Mitochondria have a curious history. They are thought to be descendants of bacteria that colonised other bacteria over two billion years ago to help the larger bacteria produce energy. This knowledge is significant, as an important remnant of this process remains with us – mitochondria still contain their own DNA.
Wellcome Trust Centre for Mitochondrial Research’s Professor of Neurology Doug Turnbull describes the importance of preserving the health of the human ‘powerhouse’…
Professor Doug Turnbull
Just like the Duracell rabbit in the adverts, humans are all powered by ‘batteries’. Called mitochondria, these batteries are present in every tissue within our bodies and are essential for our daily activities. Unsurprisingly, when they malfunction, they can lead to severe, often life-threatening, diseases that are incredibly difficult to treat. A new technique being developed at the Wellcome Trust Centre for Mitochondrial Research, however, offers the hope of preventing them from occurring in the first place.
Mitochondria, hailed as the ‘powerhouse’ of the cell in thousands of textbooks, are essential for human life. They are a vital part of aerobic respiration – how cells use oxygen to transfer the energy from food into a form that the body can use. Understanding the way that mitochondria work has been the focus of intense scientific endeavour for many years in the UK, with three Nobel Prize winners leading the scientific effort (Fred Sanger, Peter Mitchell and John Walker).
Mitochondria have a curious history. They are thought to be descendants of bacteria that colonised other bacteria over two billion years ago to help the larger bacteria produce energy. This knowledge is significant, as an important remnant of this process remains with us – mitochondria still contain their own DNA. This mitochondrial DNA was the first human genome to be sequenced, by Professor Fred Sanger and colleagues in 1981.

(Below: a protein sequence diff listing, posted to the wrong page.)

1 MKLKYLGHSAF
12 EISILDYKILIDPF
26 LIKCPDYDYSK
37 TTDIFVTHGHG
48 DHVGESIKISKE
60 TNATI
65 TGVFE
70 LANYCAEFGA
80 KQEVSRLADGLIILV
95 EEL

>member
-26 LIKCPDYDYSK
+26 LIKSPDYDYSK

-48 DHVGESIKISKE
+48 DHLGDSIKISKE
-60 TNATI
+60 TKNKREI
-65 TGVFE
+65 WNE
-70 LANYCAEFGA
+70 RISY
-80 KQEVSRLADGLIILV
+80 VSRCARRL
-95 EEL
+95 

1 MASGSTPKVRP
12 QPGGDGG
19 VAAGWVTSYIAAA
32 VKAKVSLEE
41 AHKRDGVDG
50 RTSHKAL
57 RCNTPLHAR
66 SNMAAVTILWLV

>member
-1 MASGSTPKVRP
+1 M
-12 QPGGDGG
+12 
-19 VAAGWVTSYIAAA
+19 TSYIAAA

Mitochondrial DNA also has a surprising pattern of inheritance. We are all used to hearing about how our mothers and fathers make an equal contribution to our genetic makeup, but this is not true for mitochondrial DNA. We get all of our mitochondria and mitochondrial DNA from our mothers. This happens because eggs contain hundreds of thousands of copies of mitochondrial DNA, whereas the sperm has only a few copies that are subsequently actively degraded after fertilisation. This strict maternal inheritance has been used by scientists mapping the evolution of species for many years, and analysing mitochondrial DNA has been crucial in proposing that modern humans are all descended from a single woman from Africa about 200,000 years ago – Mitochondrial Eve.
More recently, mitochondrial DNA has been recognised as an important cause of genetic disease. This stems back to the 1988 discovery by Anita Harding and colleagues in London of mitochondrial DNA abnormalities in patients with a particular form of muscle disease. Since then, there has been a plethora of reports of mitochondrial DNA involvement in a range of different diseases affecting predominantly tissues that are highly dependent on energy metabolism such as heart, muscle and brain. These mitochondrial DNA abnormalities may even play a role in ageing and some common degenerative diseases, such as Parkinson’s disease.